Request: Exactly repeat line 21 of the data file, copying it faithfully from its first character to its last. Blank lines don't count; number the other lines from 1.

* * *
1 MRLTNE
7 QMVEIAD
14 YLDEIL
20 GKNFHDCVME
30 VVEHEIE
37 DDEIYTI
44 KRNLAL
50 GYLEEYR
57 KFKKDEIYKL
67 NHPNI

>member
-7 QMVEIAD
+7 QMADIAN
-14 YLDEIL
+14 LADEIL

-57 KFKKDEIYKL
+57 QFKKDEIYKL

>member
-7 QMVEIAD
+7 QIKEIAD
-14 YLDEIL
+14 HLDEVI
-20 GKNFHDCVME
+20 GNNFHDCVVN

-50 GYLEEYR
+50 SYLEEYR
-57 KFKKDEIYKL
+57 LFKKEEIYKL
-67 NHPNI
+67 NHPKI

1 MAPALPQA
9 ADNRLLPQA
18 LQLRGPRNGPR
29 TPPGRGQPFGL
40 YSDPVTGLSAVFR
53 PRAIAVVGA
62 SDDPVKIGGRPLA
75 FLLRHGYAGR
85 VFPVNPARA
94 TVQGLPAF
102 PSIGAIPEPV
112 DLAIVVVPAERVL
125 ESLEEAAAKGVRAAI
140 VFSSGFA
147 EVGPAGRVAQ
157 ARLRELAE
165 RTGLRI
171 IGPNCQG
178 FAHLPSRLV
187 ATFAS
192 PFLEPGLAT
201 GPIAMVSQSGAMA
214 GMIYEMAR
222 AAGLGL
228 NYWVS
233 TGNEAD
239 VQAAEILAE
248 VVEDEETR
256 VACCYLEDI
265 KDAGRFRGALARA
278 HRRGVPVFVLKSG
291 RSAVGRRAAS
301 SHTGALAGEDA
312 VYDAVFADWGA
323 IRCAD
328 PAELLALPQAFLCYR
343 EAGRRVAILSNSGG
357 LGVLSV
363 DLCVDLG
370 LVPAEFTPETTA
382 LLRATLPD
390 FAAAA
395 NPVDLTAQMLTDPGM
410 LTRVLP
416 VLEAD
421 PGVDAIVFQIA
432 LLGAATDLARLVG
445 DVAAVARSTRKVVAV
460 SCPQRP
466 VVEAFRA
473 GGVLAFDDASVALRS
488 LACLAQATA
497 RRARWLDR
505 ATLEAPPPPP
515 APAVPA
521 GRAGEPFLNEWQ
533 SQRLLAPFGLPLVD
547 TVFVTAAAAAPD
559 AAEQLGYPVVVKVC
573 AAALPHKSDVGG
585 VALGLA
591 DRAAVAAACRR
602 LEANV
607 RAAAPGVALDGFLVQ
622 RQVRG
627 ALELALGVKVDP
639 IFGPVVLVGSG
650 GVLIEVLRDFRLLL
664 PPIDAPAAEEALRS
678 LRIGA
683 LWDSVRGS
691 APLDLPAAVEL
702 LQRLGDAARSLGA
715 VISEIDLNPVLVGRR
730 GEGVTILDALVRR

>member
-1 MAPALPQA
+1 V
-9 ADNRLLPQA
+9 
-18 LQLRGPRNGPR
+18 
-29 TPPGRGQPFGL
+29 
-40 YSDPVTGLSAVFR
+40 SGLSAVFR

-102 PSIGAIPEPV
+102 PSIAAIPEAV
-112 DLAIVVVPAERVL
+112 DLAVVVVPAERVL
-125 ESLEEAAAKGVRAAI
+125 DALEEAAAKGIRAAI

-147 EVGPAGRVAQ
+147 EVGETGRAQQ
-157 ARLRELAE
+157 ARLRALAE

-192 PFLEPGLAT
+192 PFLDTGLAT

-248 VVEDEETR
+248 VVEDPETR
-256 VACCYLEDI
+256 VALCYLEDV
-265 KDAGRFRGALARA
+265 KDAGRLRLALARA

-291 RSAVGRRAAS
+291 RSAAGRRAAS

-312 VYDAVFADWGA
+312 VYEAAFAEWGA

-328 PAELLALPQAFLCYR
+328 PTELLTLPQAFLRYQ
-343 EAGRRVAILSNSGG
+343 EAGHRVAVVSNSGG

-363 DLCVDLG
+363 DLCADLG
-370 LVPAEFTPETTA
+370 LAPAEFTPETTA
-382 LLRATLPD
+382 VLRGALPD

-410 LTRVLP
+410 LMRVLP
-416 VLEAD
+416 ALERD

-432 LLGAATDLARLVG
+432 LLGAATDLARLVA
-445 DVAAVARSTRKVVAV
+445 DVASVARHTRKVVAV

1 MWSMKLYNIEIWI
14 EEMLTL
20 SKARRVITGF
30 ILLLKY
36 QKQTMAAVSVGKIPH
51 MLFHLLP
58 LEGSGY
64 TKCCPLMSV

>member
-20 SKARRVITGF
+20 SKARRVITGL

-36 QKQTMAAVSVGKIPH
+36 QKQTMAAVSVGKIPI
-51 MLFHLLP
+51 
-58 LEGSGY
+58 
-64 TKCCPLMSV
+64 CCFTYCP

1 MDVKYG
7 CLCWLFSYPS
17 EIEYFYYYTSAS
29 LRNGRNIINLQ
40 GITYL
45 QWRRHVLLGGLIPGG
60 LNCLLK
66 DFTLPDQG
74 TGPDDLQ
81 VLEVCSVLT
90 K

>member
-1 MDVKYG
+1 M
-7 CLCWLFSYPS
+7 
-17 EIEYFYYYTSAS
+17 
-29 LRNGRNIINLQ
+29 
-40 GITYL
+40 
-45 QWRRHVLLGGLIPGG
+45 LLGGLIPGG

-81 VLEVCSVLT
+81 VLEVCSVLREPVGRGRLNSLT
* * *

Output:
-14 YLDEIL